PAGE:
My the­o­ry of Aus­tralia (not my inven­tion) is that it is an icon of @tylercowen ’s ‘com­pla­cen­cy’. Vot­ers who, for now, accord­ing to some sur­veys, enjoy the high­est medi­an net wealth in the world (owing much more to swiss-lev­el sav­ings & real prop­er­ty prices than to pro­duc­tiv­i­ty) have the char­ac­ter­is­tics that Cowen describes. But there was always, too, from the 19th cen­tu­ry, a sense of remote­ness that made us timid: inclined to strong bor­der pro­tec­tion whether from migrants (once and maybe again) or com­pet­i­tive imports (for a long time) or even for­eign invest­ment (still a tar­get). Also, bizarrely, it inclined Aus­tralians to look to gov­ern­ment and reg­u­la­tion for their liveli­hood and well-being even when they were not direct employ­ees of gov­ern­ment. As if, despite our much greater wealth and greater diver­si­ty of eth­nic ori­gin, we nev­er quite shook off our ‘pris­on­er-econ­o­my’ begin­nings. Aus­tralians are not at all great ‘lib­er­tar­i­ans’ and do not embody the ‘out­back’ char­ac­ter they say they admire. In my view, rather the con­trary (I detailed this view which owes much to two his­to­ri­ans of Aus­tralia, Kei­th Han­cock and Geof­frey Blainey in a brief, 2017, dis­cus­sion paper (pdf, about 170kb))

The worst of the ear­ly, rigid, lock­down strat­e­gy is that it cre­at­ed a path-depen­dence in Aus­tralian pol­i­cy. Behind the bor­der walls, polit­i­cal lead­ers at both State and Fed­er­al lev­el paid too lit­tle atten­tion to plen­ti­ful evi­dence about what was, for a few months, still a remote dis­ease They seem to have made no use of “plans” cre­at­ed since the 1990s to man­age an even­tu­al pan­dem­ic. They moved slow­ly & with­out much engage­ment to acquire effec­tive vac­cines; they did not press the health ‘author­i­ties’ rapid­ly to approve them for local use (the TGA has only last week approved the Mod­er­na vac­cine); they did not build effec­tive cam­paigns to get the vac­cines quick­ly into the pop­u­la­tion. The Prime Min­is­ter then con­fused the pub­lic about the sup­posed ‘dan­ger’ of the Astra-Zeneca vac­cine which is the only one being man­u­fac­tured in Aus­tralia and took months to retract. It seems none of our lead­ers attempt­ed to edu­cate them­selves or the pop­u­la­tion about the actu­al impact of the dis­ease or the rel­a­tive cost and ben­e­fits of their con­trol mea­sures as the evi­dence emerged in 2020. It is pos­si­ble — if cyn­i­cal — to believe they saw from their polling that fear seemed to con­firm their first choic­es. So they stuck with them.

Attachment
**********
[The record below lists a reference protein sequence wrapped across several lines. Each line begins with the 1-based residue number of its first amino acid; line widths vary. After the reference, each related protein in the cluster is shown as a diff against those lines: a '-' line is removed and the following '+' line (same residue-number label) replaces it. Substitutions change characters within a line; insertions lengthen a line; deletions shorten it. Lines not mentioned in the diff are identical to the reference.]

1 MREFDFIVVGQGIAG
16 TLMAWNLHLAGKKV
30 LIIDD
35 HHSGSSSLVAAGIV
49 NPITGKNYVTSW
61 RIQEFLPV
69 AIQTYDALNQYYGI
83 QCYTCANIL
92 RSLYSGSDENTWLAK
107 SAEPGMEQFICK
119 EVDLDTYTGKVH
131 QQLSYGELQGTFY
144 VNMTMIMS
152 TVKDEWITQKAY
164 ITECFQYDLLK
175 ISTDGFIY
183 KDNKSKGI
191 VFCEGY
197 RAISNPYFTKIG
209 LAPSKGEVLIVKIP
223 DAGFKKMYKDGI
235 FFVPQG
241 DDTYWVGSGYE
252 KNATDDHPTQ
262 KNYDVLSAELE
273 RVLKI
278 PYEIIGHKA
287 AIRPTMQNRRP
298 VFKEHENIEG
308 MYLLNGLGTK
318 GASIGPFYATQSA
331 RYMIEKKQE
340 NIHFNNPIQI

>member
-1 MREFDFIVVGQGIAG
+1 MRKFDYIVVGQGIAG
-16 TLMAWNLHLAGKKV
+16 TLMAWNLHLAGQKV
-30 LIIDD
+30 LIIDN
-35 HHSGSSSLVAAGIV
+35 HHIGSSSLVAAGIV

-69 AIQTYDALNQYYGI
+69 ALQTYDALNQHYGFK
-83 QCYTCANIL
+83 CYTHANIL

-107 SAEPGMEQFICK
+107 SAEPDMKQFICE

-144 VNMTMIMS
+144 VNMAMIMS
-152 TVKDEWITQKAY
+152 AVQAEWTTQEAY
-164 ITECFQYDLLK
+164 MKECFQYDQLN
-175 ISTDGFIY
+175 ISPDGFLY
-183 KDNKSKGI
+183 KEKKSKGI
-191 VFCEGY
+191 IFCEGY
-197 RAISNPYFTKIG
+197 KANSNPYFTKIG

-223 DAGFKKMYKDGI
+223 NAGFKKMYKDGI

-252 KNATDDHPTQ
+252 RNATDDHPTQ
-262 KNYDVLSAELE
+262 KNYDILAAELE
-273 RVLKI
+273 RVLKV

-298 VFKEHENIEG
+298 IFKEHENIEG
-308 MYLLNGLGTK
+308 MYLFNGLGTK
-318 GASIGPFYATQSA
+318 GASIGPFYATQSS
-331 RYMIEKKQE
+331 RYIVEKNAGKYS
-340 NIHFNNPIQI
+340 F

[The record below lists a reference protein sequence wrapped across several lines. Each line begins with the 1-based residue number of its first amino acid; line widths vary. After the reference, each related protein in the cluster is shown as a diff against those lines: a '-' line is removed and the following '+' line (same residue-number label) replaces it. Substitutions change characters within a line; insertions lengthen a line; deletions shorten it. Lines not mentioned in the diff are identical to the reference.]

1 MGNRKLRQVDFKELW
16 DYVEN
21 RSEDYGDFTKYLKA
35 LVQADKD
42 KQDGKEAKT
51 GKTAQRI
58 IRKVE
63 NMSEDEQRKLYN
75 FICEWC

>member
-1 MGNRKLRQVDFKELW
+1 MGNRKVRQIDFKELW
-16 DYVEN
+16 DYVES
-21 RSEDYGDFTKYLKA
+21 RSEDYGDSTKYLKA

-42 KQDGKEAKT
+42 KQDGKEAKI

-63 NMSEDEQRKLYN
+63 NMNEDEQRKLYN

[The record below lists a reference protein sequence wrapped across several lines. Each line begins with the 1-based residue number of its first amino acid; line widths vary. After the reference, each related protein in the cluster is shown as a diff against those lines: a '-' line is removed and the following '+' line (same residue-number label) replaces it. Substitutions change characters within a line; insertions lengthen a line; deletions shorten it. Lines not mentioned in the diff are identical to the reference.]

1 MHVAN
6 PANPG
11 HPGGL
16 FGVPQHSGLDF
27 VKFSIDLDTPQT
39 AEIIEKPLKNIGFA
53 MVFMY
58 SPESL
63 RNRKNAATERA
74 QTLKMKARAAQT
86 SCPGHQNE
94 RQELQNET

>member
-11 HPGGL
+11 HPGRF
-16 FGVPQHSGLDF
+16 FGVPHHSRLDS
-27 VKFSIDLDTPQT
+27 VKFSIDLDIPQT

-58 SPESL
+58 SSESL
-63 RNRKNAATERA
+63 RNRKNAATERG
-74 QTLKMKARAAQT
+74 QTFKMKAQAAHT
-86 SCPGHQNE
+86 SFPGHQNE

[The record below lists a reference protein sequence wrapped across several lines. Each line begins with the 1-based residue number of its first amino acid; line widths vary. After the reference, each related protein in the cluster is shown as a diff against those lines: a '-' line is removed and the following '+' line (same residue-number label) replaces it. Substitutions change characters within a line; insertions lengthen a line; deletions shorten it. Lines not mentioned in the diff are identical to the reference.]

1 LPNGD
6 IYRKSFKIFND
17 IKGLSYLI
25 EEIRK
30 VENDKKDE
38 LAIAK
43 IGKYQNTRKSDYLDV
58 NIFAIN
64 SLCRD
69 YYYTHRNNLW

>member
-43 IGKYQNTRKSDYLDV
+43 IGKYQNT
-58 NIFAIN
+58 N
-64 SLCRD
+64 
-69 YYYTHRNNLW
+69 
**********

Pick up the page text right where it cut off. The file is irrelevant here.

I want to note two direct con­se­quence of this ear­ly mismanagement.

First, Although Australia’s present ‘case fatal­i­ty rate’ is appalling — among the worst in the OECD — the CFR has been due most­ly to an ear­ly, cul­pa­ble-but so far obfus­cat­ed, fail­ure of the Vic­to­ri­an gov­ern­ment effec­tive­ly to run a hotel ‘quar­an­tine’ of infect­ed peo­ple (many were recent arrivals in the coun­try). This May 2020 out­break, and the government’s fail­ure at the time to pro­tect the most vul­ner­a­ble before any vac­cines were avail­able, direct­ly led to more than 800 most­ly-aged-care deaths over a peri­od of weeks. It was a ter­ri­ble event that should not — although it prob­a­bly does — dri­ve con­tin­u­ing pan­ic about the poten­tial pop­u­la­tion-wide impact of the dis­ease. Rather than lead his State out of this dead­ly hole by e.g. a more deter­mined vac­ci­na­tion cam­paign the poll-sen­si­tive Vic­to­ri­an Pre­mier chose to stick to even more rig­or­ous ‘rolling lock­downs’ as if the phoney com­fort of ‘zero Covid’ poli­cies would erase mem­o­ries of his ear­li­er errors.

Sec­ond, our major cities will remain vul­ner­a­ble to ‘waves’ of out­breaks for some months yet while the late and still stum­bling accel­er­a­tion of the vac­ci­na­tion cam­paign con­tin­ues. Hence the polit­i­cal-lead­ers’ ‘path depen­den­cy’ on repeat­ed, abu­sive, fear-dri­ven lock­downs is prob­a­bly being rat­i­fied (for them) by their polling in the com­pla­cent sub­urbs of Syd­ney, Mel­bourne, Ade­laide, Perth and Brisbane.

Leave a Comment

Your email address will not be published. Required fields are marked *